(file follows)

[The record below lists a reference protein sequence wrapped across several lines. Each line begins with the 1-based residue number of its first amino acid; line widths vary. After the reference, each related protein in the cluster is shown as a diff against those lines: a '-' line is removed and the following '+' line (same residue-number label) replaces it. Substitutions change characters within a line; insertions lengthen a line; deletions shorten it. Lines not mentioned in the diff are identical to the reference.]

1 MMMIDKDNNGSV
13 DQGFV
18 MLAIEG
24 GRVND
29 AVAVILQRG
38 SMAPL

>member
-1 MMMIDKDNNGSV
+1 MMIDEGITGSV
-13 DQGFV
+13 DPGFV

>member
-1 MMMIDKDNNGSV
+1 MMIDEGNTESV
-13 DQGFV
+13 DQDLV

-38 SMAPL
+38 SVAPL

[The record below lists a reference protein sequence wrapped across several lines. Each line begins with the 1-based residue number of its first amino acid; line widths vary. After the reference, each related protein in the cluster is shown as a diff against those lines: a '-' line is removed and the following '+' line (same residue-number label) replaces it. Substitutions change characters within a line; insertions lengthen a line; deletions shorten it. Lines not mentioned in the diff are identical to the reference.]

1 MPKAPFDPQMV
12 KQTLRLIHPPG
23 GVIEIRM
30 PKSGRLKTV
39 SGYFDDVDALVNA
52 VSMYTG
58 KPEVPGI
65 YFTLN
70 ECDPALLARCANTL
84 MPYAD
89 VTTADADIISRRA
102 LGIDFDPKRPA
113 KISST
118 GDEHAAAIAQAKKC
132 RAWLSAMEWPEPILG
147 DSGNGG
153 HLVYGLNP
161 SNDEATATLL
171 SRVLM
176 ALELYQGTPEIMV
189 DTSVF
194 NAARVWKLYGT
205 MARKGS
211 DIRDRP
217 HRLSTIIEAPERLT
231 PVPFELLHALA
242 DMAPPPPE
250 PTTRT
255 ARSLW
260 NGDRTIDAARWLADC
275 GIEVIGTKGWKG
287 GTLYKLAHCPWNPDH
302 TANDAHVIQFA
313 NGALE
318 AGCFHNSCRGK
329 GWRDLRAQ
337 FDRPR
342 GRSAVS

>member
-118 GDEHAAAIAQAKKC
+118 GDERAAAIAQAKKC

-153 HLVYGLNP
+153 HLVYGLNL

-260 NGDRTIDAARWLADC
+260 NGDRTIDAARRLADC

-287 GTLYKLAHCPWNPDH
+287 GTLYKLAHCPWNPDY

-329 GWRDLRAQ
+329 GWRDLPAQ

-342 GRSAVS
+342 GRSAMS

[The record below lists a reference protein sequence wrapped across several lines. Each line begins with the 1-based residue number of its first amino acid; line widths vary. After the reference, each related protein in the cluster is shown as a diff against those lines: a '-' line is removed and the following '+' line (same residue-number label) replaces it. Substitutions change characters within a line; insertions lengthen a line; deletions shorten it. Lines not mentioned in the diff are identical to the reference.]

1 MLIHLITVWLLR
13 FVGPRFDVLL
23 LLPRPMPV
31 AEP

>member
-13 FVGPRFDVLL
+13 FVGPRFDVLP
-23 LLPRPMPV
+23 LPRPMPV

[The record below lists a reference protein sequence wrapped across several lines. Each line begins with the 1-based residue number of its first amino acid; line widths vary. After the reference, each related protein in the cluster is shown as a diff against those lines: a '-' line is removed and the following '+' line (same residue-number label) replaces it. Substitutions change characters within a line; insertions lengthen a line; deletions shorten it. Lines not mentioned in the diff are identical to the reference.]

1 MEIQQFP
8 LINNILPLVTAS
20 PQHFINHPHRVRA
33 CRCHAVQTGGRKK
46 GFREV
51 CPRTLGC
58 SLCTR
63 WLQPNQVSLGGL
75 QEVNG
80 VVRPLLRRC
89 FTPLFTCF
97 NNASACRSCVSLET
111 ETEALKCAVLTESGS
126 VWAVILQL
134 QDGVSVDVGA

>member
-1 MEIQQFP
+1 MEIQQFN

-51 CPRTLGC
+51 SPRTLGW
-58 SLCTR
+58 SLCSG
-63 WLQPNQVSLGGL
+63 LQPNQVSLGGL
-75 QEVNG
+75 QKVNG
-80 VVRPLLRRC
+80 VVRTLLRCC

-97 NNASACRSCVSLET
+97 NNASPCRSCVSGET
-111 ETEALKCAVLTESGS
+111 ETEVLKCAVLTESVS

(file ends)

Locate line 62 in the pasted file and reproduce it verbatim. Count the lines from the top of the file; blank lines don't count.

-153 HLVYGLNP